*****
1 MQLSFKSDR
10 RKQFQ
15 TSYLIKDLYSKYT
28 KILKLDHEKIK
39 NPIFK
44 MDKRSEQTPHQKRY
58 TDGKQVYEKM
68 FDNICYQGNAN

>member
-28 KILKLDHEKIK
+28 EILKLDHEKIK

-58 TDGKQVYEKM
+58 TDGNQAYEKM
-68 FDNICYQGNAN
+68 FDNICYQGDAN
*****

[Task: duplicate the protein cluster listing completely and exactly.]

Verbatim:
1 MQLSFKSDR
10 RKQFQ
15 TSYLIKDLYSKYT
28 KILKLDHEKIK
39 NPIFK
44 MDKRSEQTPHQKRY
58 TDGKQVYEKM
68 FDNICYQGNAN

>member
-28 KILKLDHEKIK
+28 EILKLDHEKIK

-58 TDGKQVYEKM
+58 TDGNQAYEKM
-68 FDNICYQGNAN
+68 FDNICYQGDAN